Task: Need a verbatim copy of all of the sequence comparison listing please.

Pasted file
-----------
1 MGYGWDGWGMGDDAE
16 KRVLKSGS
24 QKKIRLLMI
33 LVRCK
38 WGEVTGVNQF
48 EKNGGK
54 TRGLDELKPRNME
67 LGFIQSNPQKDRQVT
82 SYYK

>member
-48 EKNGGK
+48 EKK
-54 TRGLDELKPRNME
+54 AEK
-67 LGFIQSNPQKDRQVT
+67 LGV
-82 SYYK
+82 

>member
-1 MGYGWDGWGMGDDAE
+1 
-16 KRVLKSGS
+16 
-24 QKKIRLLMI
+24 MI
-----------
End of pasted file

1 MGYGWDGWGMGDDAE
16 KRVLKSGS
24 QKKIRLLMI
33 LVRCK
38 WGEVTGVNQF
48 EKNGGK
54 TRGLDELKPRNME
67 LGFIQSNPQKDRQVT
82 SYYK

>member
-48 EKNGGK
+48 EKK
-54 TRGLDELKPRNME
+54 AEK
-67 LGFIQSNPQKDRQVT
+67 LGV
-82 SYYK
+82 

>member
-1 MGYGWDGWGMGDDAE
+1 
-16 KRVLKSGS
+16 
-24 QKKIRLLMI
+24 MI